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Tuesday, 28 December, 1999, 02:20 GMT
Genes linked to prostate cancer
man in bed
Discovery could herald better tests and treatment
Genes linked to prostate cancer have been discovered by scientists in a breakthrough which could lead to better diagnosis and treatment of the disease.

By studying the 40,000 most common human genes, the research team has pinpointed eight which occur in men with the cancer.

The disease is the second biggest cancer killer among men in the US, claiming 40,000 lives a year, but current tests are not 100% accurate and many men have incurable conditions at the time of detection.


Of the 40,000 most abundant human genes, these eight are the most cloely linked to the known prostate cancer diagnostic genes and thus are prime targets for pharmaceutical research

Michael Walker
Current treatments such as surgery, radiation and chemotherapy, combined with existing diagnostic tests, are some times not enough to prevent death.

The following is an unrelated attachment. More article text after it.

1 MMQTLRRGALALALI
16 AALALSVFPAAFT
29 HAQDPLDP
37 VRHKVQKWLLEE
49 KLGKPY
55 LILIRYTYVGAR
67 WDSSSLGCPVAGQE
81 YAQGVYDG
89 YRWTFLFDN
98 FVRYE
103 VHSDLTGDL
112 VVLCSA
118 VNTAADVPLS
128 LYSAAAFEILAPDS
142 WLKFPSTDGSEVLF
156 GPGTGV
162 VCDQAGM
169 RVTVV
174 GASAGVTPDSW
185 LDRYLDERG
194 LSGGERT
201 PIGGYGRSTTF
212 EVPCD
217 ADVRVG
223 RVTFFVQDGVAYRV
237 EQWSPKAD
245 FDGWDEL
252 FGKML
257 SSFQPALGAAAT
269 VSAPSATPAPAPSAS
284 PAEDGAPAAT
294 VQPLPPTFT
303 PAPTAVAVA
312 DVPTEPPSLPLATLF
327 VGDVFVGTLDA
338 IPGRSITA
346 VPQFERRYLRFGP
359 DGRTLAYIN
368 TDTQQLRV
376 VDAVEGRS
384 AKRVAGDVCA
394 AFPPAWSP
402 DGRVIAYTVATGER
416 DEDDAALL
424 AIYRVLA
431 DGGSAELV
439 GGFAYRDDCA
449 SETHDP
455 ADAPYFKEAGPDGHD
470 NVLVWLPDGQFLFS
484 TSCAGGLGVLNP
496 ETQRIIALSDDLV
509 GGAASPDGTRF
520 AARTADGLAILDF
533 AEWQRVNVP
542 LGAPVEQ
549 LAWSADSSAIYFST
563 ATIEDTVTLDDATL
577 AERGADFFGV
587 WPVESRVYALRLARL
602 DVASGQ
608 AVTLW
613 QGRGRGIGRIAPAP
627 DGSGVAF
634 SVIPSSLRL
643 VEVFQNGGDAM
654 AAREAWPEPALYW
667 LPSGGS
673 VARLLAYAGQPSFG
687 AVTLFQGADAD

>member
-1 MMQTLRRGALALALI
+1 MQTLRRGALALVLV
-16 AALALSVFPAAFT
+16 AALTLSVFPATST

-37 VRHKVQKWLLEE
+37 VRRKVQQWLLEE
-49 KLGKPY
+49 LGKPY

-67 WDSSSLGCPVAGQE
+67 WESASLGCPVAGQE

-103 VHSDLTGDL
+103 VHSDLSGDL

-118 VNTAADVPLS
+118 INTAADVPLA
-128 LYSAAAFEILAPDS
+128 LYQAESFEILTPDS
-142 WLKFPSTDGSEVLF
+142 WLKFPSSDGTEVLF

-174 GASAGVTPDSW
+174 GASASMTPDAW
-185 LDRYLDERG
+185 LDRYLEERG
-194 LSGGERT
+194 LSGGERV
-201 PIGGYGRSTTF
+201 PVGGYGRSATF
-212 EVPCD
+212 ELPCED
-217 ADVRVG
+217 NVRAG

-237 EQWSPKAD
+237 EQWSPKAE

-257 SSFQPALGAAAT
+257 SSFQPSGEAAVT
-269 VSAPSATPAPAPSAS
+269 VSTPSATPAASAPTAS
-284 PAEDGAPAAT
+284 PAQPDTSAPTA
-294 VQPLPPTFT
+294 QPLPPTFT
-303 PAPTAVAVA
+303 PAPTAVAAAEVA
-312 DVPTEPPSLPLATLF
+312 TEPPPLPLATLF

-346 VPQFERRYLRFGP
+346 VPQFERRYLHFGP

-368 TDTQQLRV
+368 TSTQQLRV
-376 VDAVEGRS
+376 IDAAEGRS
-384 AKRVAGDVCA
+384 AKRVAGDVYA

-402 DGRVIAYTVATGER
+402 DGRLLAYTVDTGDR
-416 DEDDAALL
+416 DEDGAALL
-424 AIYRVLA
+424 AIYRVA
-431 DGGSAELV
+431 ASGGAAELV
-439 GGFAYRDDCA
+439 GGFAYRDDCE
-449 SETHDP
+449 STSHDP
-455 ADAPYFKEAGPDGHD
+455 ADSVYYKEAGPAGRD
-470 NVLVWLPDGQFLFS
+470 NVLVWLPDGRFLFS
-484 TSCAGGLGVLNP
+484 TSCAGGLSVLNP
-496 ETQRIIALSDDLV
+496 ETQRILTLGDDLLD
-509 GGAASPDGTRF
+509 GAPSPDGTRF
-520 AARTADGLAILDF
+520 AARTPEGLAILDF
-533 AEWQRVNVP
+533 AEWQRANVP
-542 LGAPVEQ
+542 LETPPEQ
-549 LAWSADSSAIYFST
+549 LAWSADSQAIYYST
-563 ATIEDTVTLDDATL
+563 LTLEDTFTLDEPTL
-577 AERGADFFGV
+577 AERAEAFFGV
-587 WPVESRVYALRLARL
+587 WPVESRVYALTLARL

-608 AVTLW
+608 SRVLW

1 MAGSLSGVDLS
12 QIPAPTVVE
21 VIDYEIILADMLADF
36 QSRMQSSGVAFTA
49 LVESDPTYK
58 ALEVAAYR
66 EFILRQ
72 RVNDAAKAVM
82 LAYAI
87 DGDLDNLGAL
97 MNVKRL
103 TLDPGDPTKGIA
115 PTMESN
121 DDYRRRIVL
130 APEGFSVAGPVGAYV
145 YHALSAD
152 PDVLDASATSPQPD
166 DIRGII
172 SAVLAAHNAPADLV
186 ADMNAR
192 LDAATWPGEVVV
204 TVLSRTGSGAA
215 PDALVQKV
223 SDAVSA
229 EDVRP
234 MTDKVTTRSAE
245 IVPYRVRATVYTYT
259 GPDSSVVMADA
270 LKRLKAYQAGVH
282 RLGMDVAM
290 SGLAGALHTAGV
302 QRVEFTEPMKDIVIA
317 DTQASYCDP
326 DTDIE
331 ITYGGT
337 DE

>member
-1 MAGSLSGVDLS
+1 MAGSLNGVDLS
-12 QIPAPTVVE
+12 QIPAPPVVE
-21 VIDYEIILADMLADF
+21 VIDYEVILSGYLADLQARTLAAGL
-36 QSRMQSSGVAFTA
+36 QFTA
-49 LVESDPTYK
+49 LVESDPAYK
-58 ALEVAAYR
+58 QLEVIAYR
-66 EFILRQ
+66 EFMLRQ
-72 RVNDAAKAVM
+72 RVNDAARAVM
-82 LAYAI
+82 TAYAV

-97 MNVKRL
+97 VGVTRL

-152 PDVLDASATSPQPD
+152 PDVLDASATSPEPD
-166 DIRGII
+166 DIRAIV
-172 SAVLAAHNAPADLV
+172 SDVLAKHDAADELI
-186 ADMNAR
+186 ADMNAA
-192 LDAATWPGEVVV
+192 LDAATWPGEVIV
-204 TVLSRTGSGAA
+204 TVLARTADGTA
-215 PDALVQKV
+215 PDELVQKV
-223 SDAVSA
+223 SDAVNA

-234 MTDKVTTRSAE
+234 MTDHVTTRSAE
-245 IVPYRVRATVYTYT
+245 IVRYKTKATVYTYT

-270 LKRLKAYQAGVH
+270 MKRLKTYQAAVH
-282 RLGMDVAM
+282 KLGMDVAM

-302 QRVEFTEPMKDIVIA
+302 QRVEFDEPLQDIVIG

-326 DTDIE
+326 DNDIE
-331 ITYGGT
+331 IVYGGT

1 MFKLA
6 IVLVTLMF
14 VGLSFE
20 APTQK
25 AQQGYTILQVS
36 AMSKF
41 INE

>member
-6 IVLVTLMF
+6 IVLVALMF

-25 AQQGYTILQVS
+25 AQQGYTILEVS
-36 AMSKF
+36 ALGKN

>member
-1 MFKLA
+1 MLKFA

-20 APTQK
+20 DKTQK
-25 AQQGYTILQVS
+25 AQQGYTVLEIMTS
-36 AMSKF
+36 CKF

Armed with new knowledge about the genes linked to the cancer, the scientists at Incyte Pharmaceuticals and Stanford University, California, claim it could now be possible to develop more effective treatments.

Combed

The team of researchers report in the journal Genome Research that they combed over 500 libraries for genes and compared them to those most commonly found in prostate cancer sufferers to find which ones were similar - a method they dubbed "guilt by association".

The eight genes they uncovered as being linked to prostate cancer could now be the target of further studies.

Lead author Michael Walker said: "Of the 40,000 most abundant human genes, these eight are the most closely linked to the known prostate cancer diagnostic genes and thus are prime targets for pharmaceutical research."

The scientists also discovered hundreds of genes linked with various cancers, inflammation, steroid-synthesis and other conditions using the "guilt by association" method.

They said they had taken into account the danger that they were merely discovering genes occurring in the same tissue, rather than being closely linked, by running back-up tests for confirmation.

See also:

01 Dec 99 | Health
Autism gene link
08 Dec 99 | Health
Ear infections linked to genetics
12 Nov 99 | Health
Gene clue to learning disability
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